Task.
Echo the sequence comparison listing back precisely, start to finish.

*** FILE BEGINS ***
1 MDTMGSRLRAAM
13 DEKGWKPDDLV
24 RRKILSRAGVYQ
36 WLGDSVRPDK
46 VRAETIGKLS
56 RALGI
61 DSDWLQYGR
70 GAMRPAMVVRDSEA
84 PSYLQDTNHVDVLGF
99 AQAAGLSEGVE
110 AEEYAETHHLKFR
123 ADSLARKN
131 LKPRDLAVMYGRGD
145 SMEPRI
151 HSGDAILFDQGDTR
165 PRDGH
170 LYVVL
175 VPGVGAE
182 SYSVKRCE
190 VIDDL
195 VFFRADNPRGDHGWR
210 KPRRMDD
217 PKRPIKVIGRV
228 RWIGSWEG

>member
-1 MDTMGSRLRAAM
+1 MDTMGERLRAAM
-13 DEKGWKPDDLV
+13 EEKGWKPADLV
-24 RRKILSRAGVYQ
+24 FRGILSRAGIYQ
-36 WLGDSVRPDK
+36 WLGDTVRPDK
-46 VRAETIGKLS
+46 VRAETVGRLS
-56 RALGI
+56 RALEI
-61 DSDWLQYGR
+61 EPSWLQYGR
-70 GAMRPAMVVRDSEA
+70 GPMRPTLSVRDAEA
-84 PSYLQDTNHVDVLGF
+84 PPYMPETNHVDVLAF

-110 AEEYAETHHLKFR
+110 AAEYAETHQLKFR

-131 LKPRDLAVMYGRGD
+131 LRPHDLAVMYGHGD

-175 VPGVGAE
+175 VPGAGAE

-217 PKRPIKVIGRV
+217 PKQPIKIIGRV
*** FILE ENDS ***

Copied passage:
1 MDTMGSRLRAAM
13 DEKGWKPDDLV
24 RRKILSRAGVYQ
36 WLGDSVRPDK
46 VRAETIGKLS
56 RALGI
61 DSDWLQYGR
70 GAMRPAMVVRDSEA
84 PSYLQDTNHVDVLGF
99 AQAAGLSEGVE
110 AEEYAETHHLKFR
123 ADSLARKN
131 LKPRDLAVMYGRGD
145 SMEPRI
151 HSGDAILFDQGDTR
165 PRDGH
170 LYVVL
175 VPGVGAE
182 SYSVKRCE
190 VIDDL
195 VFFRADNPRGDHGWR
210 KPRRMDD
217 PKRPIKVIGRV
228 RWIGSWEG

>member
-1 MDTMGSRLRAAM
+1 MDTMGERLRAAM
-13 DEKGWKPDDLV
+13 EEKGWKPADLV
-24 RRKILSRAGVYQ
+24 FRGILSRAGIYQ
-36 WLGDSVRPDK
+36 WLGDTVRPDK
-46 VRAETIGKLS
+46 VRAETVGRLS
-56 RALGI
+56 RALEI
-61 DSDWLQYGR
+61 EPSWLQYGR
-70 GAMRPAMVVRDSEA
+70 GPMRPTLSVRDAEA
-84 PSYLQDTNHVDVLGF
+84 PPYMPETNHVDVLAF

-110 AEEYAETHHLKFR
+110 AAEYAETHQLKFR

-131 LKPRDLAVMYGRGD
+131 LRPHDLAVMYGHGD

-175 VPGVGAE
+175 VPGAGAE

-217 PKRPIKVIGRV
+217 PKQPIKIIGRV